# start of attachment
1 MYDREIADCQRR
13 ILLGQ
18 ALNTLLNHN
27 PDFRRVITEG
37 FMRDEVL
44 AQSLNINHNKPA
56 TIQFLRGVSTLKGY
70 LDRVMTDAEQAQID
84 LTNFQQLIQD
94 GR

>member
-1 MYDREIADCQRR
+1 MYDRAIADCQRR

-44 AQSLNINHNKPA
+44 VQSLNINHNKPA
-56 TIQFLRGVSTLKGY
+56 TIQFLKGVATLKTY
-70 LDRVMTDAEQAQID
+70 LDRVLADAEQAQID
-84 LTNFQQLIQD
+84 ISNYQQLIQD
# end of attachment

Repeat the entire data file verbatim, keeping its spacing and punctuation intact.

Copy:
1 MYDREIADCQRR
13 ILLGQ
18 ALNTLLNHN
27 PDFRRVITEG
37 FMRDEVL
44 AQSLNINHNKPA
56 TIQFLRGVSTLKGY
70 LDRVMTDAEQAQID
84 LTNFQQLIQD
94 GR

>member
-1 MYDREIADCQRR
+1 MYDRAIADCQRR

-44 AQSLNINHNKPA
+44 VQSLNINHNKPA
-56 TIQFLRGVSTLKGY
+56 TIQFLKGVATLKTY
-70 LDRVMTDAEQAQID
+70 LDRVLADAEQAQID
-84 LTNFQQLIQD
+84 ISNYQQLIQD